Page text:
Updated: Dec 17, 2021
We are all aware of how many martial arts organisations, federations, associations and clubs there are around today. In fact every leisure centre, community centre, school, college, university, church hall and village hall and even tin shed seems to have one. There are also many different styles of karate even in our local area, Shotokan, Wado-Ryu, Goju-Ryu, Kyokushinkai as well as Kung-Fu, Tae-Kwon-Do and other martial arts and it's very rare that they ever meet or cross train, each preferring to stick to their own style, their own "Way" or "Do" thinking that their system is the one and only way, that it is the best. Renshi has always said that no style or system has a monopoly on the answers; it is up to one’s self to discover a way and make it work for one’s self.
Many years ago, Shotokan and Shotokai (two styles of karate) went their separate ways, each working from the same building blocks put in place by Gichin Funakoshi O'Sensei but each taking a very different path to 'karate-do'. Those paths have run in parallel but never crossed.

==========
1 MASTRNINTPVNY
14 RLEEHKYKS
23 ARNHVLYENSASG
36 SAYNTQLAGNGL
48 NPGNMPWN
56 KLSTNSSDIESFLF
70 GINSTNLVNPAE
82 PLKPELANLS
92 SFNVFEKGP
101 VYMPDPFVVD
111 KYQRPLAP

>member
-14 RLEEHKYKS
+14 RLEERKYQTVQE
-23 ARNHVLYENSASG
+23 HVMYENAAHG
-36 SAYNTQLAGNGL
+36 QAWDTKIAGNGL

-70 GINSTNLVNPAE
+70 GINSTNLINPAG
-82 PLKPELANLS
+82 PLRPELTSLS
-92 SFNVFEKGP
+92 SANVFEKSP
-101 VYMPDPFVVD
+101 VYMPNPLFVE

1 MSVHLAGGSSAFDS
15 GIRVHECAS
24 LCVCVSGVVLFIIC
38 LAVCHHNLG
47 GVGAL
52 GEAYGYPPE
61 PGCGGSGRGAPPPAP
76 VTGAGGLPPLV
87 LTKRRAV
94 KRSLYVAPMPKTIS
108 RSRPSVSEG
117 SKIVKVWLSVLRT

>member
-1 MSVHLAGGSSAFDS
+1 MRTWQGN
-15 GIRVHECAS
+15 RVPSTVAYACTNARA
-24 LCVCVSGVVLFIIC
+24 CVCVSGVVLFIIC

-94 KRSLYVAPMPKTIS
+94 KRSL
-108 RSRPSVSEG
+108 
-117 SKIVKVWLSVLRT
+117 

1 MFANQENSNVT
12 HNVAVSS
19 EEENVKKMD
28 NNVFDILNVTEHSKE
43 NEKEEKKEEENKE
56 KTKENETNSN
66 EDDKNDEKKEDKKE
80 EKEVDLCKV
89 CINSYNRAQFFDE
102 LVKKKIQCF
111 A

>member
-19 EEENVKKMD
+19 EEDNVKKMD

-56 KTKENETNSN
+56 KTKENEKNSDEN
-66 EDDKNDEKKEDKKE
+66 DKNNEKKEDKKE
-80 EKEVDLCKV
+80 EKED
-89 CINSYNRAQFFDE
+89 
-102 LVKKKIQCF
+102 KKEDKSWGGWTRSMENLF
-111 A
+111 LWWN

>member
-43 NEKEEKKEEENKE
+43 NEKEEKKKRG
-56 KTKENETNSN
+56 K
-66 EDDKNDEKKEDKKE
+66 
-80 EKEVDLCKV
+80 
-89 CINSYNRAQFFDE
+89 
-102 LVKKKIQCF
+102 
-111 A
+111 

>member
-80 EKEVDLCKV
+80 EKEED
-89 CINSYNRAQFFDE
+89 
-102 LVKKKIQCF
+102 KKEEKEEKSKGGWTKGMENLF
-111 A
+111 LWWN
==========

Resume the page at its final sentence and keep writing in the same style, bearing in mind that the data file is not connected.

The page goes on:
A while back, some CFTS Senseis visited Harada Sensei's Shotokai organisation (Karate Do Shotokai) and a friendship was born. From that friendship, one of Shotokai's most senior instructors, Minh Chung, visited CFTS and showed us the Shotokai 'Way', opening our eyes to the subtle, but major, differences between our 'sister' styles.
CFTS was to have been bestowed with the ultimate accolade and compliment - a visit from Shotokai's Grand Master, Mitsusuke Harada Sensei. Harada Sensei is one of the few karate-ka alive today who actually trained under Gichin Funakoshi Sensei in Japan and also with his son, Yoshitaka 'Gigo' Funakoshi, the karate-ka who developed his father's art form into the martial art we practice today.
Now in his 86th year, Harada Sensei was to travel from his home base in Wales to further cement that friendship by holding a Shotokai Kata and Kumite course, joined by some of his senior instructors from KDS clubs countrywide. Unfortunately, Harada Sensei became unwell prior to the course and was unable to travel. Our thoughts and good wishes go out to him to wish him a speedy recovery.